Results tagged ‘ Will MIddlebrooks ’
Watch Will Middlebrooks play for a night and it’s easy to walk away talking about what he does with a bat. Unfortunately, his eye-popping power can take attention away from what he can also do with his glove.
A third baseman with all the tools necessary to develop into a Gold Glove winner, Middlebrooks was once a shortstop before sliding over to third. “I take tons of pride in my defensive play,” Middlebrooks said. “When I moved from shortstop to third base after my first year of pro ball, I swore I wanted to be one of the best third basemen in the game, and that’s something I work on day-in and day-out.”
One of the men Middlebrooks credits for developing his defensive abilities is former Angels’ shortstop, Gary DiSarcina. “It all started with Gary,” Middlebrooks said back in April.
After growing up in Billerica, Ma., DiSarcina played 12 seasons (1989-2000) with the Angels and was a 1995 All-Star. He was a standout at the University of Massachusetts Amherst (where he is now in the school’s Hall of Fame) and actually played his final professional game right here at McCoy Stadium as a member of the PawSox in 2002.
DiSarcina managed the short-season Lowell Spinners from 2007-09 and was then promoted as the Red Sox Minor League infield coordinator. Now working for the team he spent nearly all of his pro career with, DiSarcina has been promoted from being the Angels’ Minor League field coordinator to special assistant to General Manager Jerry Dipoto.
DiSarcina has risen quickly and has proven to be someone to keep an eye on — when you’re not watching Middlebrooks at third base.
It’s that time of the year for the MiLBY Awards from MiLB.com. In the competitive category of “Home Run of the Year,” the PawSox have two nominees: Will Middlebrooks homering in four straight games and Lars Anderson smacking a home run off the video board at McCoy Stadium.
The PawSox have also been nominated in the following categories:
Not only do the PawSox have five nominations for the MiLBY Awards, but they might be the only minor league team in the county to have been featured on SportsCenter’s Top 10 Plays twice. Jason Repko was the No. 1 play for his tumbling catch into the bullpen, while Lars Anderson made the list for his scoreboard busting homer.
Can we count on your vote?
After a fun visit to my homeland of St. Louis, it’s back to work at rainy McCoy Stadium. A vacation is always nice, but a vacation after broadcasting over 150 baseball games is the best kind. I love my job and can’t imagine doing anything else, but there’s no doubt that those who work in sports sacrifice friends, family, and a social life in order to live out their dreams.
Tuesday night was Opening Day for the prospect driven Arizona Fall League. The following Red Sox minor league farmhands are in the AFL playing for the Surprise Saguaros:
- OF, Bryce Brentz
- RHP, Brock Huntzinger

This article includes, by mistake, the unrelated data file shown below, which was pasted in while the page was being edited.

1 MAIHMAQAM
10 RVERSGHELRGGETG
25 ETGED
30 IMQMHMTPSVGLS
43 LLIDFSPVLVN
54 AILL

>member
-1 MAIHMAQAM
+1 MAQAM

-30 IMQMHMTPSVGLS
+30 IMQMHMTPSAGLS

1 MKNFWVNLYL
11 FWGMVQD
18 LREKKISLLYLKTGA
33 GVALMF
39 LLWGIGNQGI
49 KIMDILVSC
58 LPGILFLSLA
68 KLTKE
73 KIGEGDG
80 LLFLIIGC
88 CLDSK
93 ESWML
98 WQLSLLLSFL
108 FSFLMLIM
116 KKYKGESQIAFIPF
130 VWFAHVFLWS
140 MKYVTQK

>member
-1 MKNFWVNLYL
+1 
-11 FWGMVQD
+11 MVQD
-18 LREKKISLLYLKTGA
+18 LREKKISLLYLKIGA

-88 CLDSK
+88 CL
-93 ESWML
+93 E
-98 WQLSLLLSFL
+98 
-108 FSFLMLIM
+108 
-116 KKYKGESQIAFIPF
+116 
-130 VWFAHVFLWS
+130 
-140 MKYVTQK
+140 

- RHP, Chris Martin
- RHP, Ryan Pressly
- RHP, Pete Ruiz
- C, Christian Vasquez
- INF, Michael Almanzar
Additionally, Portland Sea Dogs’ hitting coach Dave Joppie is serving as one of the team’s hitting instructors. In the first game of the season, Brentz finished 1-for-4 with a triple while Huntzinger was dealt the loss (2 runs, 4 hits, 2.0 IP). It was 84 degrees at first pitch.
Last year the PawSox very own Arnie Beyeler managed Scottsdale in the AFL where he worked with players such as Alex Hassan,Will Middlebrooks, Mike Trout, and Bryce Harper.
It took 142 games to nail down a post-season berth, but who cares.
Saturday night the PawSox shutout the North Division champion Scranton-Wilkes-Barre Yankees, 2-0, and in doing so, won the wild card.
As Pawtucket heads back to the Governors’ Cup playoffs for the second straight year, here are some facts, figures, and observations about this 2012 PawSox club:
- 68 players have played for the PawSox this season — 70 is the franchise record set in both 1995 and 2006 (“so you’re sayin’ there’s a chance”).
- 21 different players have been promoted to Boston this season (not including 10 called-up from injury rehab).
- Five players in the Boston’s lineup Saturday night had played for Pawtucket in ’12.
- Three of the Red Sox five pitchers Saturday had spent time with the PawSox this year.
- The members PawSox six-man Opening Day rotation are currently spread over four different time zones:
- Justin Germano: traded to the Cubs on July 19
- Brandon Duckworth: signed with Japan
- Doug Mathis: also signed with Japan
- Alex Wilson: now in the PawSox bullpen
- Aaron Cook: in Boston’s rotation
- Ross Ohlendorf: opted out of his contract, signed with the Padres
- Since August 1, the PawSox have received seven players from Double-A Portland currently on the active roster. They had 23 games of Triple-A experience, combined.
- Pawtucket has won seven of its last eight games. During that time the PawSox…
- Rotation has gone 4-1 with a 1.95 ERA (11 ER/50.2 IP) with six quality starts
- Closers have gone 5-for-5 in save situations
- Are hitting .271 (overall this year, Columbus leads the league batting .269)
- Somehow I haven’t mentioned yet some of the position players now in Boston:
- Mauro Gomez: 2012 International League MVP
- Will Middlebrooks: We knew he wouldn’t last long
- Ryan Lavarnway: Hit a league-best .405 in June
- Pedro Ciriaco: The club’s offensive spark plug and played three positions
- Jose Iglesias: One scout told me, “the best shortstop in all of baseball.”
The PawSox will host Scranton-Wilkes/Barre in the playoffs on September 5 and 6 in a best-of-five series. The two clubs will then travel to Rochester, Ny. to finish the series at Frontier Field.
A Red Sox vs. Yankees post-season will happen after all.